By Cheryl Collins
After last week’s taut, intense, and focused episode, this week’s scattershot, all-over-the-place “Raw Deal” feels a bit like just that. Certainly it was a raw deal for the main characters, for whom nothing seems to go according to plan.
Bruised and battered Ava finds herself caught between two hard-bitten women whose lives are written on their faces, in close up. It’s nice to see unbeautiful middle-aged women on television: here one is Gretchen, a very scary white supremacist, and the other Judith, a self-appointed priestess of the “heavenly mother.” To protect herself and her devotees, Judith supplies drugs to the general populace — instead of “waiting on a man” to save her, she says. Ava, who was stood up by Boyd, again, eventually offers to supply her the drugs.
Raylan spends much of the episode chasing a one-legged computer hacker, a step behind throughout. He not only lets the guy slip through his fingers, he also somehow walks right past a murderer who’s got a gun to the hacker’s gal pal.
Throughout the episode — and for much of the season— Raylan has seemed passive, unfocused, off-kilter, plus he’s drinking too much. Are these the after-effects of his complicity of Nicky Augustine’s murder? Art still refuses to talk to him; it’s Rachel who is giving him orders.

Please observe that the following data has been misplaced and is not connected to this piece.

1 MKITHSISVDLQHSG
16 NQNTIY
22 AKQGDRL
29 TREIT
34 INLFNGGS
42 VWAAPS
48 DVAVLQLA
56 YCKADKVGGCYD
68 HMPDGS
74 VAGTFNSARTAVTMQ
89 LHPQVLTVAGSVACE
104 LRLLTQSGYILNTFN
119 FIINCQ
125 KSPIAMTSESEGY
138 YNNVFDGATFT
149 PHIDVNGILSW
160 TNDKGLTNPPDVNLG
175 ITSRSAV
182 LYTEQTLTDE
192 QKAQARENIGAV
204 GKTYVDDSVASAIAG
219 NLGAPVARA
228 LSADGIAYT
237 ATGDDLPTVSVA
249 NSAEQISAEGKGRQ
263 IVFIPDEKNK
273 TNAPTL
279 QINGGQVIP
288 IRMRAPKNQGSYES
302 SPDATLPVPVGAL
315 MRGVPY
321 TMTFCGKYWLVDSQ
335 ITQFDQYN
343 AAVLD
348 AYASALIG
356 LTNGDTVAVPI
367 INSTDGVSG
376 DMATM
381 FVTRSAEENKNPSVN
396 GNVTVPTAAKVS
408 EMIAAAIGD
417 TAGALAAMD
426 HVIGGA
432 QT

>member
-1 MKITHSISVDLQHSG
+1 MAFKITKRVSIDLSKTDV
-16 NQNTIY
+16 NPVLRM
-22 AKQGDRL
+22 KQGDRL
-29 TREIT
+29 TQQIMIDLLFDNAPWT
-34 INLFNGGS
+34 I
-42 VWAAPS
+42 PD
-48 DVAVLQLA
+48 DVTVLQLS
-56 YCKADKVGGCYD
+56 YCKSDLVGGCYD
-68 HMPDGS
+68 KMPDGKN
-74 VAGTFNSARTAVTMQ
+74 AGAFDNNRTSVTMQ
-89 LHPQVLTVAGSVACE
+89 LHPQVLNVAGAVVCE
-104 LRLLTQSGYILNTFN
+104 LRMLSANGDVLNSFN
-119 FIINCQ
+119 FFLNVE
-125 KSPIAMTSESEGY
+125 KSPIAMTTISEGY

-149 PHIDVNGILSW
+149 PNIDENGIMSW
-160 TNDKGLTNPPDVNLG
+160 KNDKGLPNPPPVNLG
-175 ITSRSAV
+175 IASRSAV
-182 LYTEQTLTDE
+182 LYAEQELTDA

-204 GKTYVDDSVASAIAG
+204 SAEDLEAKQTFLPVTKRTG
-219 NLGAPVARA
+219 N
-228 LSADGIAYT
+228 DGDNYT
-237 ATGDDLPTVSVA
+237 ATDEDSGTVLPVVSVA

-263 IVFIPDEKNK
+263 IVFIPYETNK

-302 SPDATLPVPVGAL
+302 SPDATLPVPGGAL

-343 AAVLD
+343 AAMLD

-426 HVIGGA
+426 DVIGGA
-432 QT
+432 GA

The hacker first taunts him by posting “I made this U.S. Marshall MY BITCH”; if you’ve been watching along with me, you know how this reflects what I think is the primary theme this season. Later the hacker, after hijacking Raylan’s bank account and noting the number of beers he had that night, straight out asks him, “Are you an alcoholic, deputy?” Alison is stuck having to pay the bill; she’s been suspended after Wendy Crowe goes through her entire case file, digging for dirt.
Meanwhile, Boyd heads down to Mexico to close the deal on his heroin purchase —only to find Johnny has beaten him there. (The first thing I wondered was if Walton Goggins wasn’t hot in all those wool layers.) The elaborate double cross ends in the desert with Boyd holding the guns, drugs, and the money. He’s just about to allow Johnny’s muscle guys to go free, when, unsurprisingly, the Crowes throw a wrench in the works and kill them. Perhaps they want to create more enemies for Boyd as they work to muscle him out of Harlan.
Johnny, despite being on his knees and having a gun on him, can’t keep his mouth shut. After the shooting stops he taunts Boyd one last time — and Boyd promptly shoots him, apparently dead. It’s clear Boyd can’t quite believe it himself — despite their enmity, they were kin, and only hours before had been trading stories of the girl in high school they both had a crush on. He may have wished his cousin dead, but to actually kill your kin is a new line for Boyd to cross, one that mimics the Crowes killing off their brother Dilly.
Adios Johnny. If you are truly dead, I will mourn you. A few posts ago I described David Meunier, who plays Johnny, as a kind of downmarket Joaquin Phoenix. I’m sad to see you go.